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Mother of all distribution centers
Size of 53 Manteca Wal-Mart stores
The proposed 273-acre Centre Point intermodal distribution center is being planned north of Lathrop Road, south of Roth Road and west of Airport Way. - photo by RYAN BALBUENA
Manteca could position itself as a major distribution center for Northern California with a massive rail and truck distribution center.

Centre Point is moving through the preliminary planning process with 4.2 million square feet of distribution-style buildings in six structures on 226 acres in the Nevada-shaped parcel bounded by Lathrop Road on the north, Airport Way on the east and the railroad on the southwest.

It is immediately north of the Manteca Unified district office complex and school farm.

Developers are preparing to do a traffic study for the complex that includes 980 parking spaces for truck trailers  and 769 loading dock doors.

It would be large enough to accommodate the square footage of eight Ford auto parts distribution centers like the one located in Spreckels Park or 53 Manteca Wal-Mart stores.

What makes the Center Point project unique is that it is a being designed as a true intermodal distribution center.  That means every building would have rail service.

The location is especially advantageous for two reasons.

First it is just a few hundred yards from the southeast edge of the Union Pacific intermodal operation and within 10 miles of the Santa Fe intermodal operation that puts truck trailers on and of railroad flat bed cars for long distance transportation. The plus of having the two intermodal railroad operations near by — one a four minute drive, if that — and the other 15 minutes away means whatever companies locate there have the capability of moving goods to and from virtually every major market west of the Mississippi River in a  time efficient manner.

Manteca is also at the heart of the third largest market — 17 million consumers — within a 100-mile radius behind New York-Long Island and Los Angeles. It is what attracted Bass Pro Shops to Manteca. That means trucks can travel to and from the distribution center to stores serving 17 million consumers easily within an eight-hour workday.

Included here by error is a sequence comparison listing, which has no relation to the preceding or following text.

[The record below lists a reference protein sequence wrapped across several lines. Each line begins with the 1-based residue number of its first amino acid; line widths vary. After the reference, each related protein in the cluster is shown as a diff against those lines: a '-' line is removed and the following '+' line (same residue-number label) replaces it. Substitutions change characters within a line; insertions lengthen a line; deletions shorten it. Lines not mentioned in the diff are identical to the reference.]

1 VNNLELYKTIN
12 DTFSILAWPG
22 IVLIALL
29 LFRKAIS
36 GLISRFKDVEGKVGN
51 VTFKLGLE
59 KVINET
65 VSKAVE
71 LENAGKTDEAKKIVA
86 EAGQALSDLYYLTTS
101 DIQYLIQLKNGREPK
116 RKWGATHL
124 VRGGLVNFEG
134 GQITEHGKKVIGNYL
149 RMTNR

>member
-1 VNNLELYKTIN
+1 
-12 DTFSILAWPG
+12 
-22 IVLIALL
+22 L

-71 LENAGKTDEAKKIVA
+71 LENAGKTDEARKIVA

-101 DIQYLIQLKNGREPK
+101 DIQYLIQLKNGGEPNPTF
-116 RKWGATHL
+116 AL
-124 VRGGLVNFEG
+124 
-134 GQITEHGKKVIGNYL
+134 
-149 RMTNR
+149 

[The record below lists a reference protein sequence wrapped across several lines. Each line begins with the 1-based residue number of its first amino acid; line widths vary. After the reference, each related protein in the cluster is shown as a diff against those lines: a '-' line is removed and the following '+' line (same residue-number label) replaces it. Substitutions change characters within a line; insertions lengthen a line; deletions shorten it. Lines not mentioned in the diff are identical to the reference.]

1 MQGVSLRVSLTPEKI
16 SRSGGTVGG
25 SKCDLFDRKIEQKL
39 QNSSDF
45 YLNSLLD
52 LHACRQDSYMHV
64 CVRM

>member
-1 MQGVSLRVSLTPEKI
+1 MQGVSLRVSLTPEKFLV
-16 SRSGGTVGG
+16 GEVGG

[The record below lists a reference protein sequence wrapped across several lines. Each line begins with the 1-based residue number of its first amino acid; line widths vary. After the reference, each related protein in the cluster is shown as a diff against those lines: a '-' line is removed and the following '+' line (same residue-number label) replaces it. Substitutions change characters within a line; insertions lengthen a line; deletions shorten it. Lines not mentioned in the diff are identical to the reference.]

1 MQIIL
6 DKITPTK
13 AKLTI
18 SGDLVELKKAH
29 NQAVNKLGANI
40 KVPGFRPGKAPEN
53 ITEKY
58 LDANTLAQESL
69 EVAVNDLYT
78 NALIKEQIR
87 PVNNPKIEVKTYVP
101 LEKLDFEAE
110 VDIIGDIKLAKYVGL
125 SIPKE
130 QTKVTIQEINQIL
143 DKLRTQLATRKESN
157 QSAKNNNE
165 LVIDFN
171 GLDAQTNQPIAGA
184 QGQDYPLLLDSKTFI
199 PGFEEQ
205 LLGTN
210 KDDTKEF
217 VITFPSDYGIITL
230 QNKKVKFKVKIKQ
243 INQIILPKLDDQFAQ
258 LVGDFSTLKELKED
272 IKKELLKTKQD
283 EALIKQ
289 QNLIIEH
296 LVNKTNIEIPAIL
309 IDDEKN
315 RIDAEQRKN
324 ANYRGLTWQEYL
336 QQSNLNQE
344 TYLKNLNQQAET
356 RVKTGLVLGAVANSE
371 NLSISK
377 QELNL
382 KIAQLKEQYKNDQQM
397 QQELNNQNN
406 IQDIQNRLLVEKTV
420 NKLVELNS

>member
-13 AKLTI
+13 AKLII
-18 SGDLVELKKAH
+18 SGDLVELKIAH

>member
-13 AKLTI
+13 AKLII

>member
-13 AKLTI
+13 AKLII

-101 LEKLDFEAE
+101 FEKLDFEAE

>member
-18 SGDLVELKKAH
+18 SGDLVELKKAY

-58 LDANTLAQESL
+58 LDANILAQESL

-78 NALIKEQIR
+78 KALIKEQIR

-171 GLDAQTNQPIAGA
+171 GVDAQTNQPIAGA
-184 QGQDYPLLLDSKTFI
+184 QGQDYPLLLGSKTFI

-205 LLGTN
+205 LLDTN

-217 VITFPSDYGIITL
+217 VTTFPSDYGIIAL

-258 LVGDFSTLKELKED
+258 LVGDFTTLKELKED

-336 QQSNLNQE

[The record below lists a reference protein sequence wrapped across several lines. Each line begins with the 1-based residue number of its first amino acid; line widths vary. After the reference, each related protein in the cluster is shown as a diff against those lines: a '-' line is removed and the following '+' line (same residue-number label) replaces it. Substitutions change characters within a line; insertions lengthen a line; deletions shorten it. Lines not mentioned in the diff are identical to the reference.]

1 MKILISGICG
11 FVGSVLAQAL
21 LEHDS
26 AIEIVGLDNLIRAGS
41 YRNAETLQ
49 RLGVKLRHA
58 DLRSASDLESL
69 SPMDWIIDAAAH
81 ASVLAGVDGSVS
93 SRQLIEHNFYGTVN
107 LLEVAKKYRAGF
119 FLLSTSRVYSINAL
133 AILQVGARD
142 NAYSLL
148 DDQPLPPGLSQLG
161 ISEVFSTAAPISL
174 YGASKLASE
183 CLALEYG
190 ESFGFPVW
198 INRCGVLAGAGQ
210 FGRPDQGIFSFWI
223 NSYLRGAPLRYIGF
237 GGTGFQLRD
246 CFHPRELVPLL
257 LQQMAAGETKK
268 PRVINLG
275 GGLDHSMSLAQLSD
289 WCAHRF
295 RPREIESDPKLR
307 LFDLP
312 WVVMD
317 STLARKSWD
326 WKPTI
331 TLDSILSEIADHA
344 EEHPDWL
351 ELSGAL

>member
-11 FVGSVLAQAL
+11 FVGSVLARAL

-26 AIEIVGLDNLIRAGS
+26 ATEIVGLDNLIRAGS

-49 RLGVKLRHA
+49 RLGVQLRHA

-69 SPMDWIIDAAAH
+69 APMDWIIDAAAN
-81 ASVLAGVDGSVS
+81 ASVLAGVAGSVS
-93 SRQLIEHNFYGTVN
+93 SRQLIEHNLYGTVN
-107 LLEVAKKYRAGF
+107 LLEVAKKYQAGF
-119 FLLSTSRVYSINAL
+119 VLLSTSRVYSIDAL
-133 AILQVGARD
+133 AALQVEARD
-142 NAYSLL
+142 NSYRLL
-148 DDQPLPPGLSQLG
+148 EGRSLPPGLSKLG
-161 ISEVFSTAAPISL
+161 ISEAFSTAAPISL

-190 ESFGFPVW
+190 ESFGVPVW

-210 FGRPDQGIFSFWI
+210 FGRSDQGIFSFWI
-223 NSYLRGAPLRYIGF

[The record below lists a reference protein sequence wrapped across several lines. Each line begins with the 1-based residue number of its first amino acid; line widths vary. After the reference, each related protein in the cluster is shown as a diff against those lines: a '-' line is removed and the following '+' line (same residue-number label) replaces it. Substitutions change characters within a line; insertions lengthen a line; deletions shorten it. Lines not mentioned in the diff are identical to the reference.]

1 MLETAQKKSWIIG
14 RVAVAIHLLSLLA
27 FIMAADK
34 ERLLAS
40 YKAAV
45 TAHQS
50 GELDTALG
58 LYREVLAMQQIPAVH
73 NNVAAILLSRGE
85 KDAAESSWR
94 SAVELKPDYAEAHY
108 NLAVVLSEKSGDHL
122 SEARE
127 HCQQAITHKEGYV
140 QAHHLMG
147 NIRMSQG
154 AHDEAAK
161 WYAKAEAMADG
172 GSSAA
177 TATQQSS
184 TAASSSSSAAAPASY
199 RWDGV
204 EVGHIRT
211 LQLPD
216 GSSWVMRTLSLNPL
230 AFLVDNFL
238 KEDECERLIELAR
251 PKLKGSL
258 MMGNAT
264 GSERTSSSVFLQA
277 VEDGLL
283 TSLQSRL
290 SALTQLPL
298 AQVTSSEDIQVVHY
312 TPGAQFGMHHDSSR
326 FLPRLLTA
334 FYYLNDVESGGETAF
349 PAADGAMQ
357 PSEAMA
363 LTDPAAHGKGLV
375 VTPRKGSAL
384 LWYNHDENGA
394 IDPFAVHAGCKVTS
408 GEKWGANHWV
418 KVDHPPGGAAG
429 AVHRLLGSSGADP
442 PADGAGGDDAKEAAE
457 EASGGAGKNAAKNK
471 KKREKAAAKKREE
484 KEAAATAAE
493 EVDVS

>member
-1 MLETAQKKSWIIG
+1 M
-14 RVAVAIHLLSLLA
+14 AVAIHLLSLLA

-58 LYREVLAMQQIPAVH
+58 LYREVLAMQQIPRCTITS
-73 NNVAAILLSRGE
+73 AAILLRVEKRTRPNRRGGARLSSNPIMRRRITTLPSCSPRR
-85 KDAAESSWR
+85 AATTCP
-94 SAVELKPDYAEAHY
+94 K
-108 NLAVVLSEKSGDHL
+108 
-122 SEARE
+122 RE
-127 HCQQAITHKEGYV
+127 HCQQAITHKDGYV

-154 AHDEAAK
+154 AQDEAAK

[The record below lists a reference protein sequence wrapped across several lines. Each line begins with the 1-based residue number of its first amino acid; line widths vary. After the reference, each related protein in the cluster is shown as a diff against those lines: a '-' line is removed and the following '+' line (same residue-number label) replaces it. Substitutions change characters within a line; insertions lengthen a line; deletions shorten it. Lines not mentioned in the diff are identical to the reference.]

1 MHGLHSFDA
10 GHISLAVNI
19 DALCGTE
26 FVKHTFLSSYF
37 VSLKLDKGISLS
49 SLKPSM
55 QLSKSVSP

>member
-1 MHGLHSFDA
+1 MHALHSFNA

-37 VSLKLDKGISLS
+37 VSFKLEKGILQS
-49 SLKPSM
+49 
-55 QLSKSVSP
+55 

The site is virtually smack dab at the midway point Highway 99 and Interstate 5 accessed by Lathrop Road. It is also connected to the Highway 120 Bypass directly via Airport Way, which also provides access to Stockton Metro Airport.
If the distribution center materializes, it will be one of a kind in terms of location and size in the Northern San Joaquin Valley.

The site still has to be annexed to the City of Manteca. It is within Manteca’s sphere of influence and is continuous to the city limits.

The annexation process is separate from one that would take the Manteca Unified School District office complex and school farm immediately to the south into the City of Manteca.

It is also further along in the process than the 1,050-acre Austin Road Business Park. It abuts Woodward Avenue and Highway 99 to the north, an imaginary line if Highway 99 ran due south at the interchange with the 120 Bypass instead of angling off to the southeast, and future Ripon city limits on the south as well as the east.

It would have 3.5 million square feet of general commercial or about four times the amount of square footage as The Promenade Shops at Orchard Valley that is now under construction. It would also have 8 million square feet of industrial, business park, and office use plus 3,400 homes. This is also where the proposed Manteca Convention & Visitors Bureau events center and 5,000-seat amphitheater is proposed.

The industrial uses would generate between 3,000 and 6,000 jobs while the retail portion could yield up to 7,000 jobs.

The homes could accommodate up to 10,200 residents are just under a sixth of the city’s current population.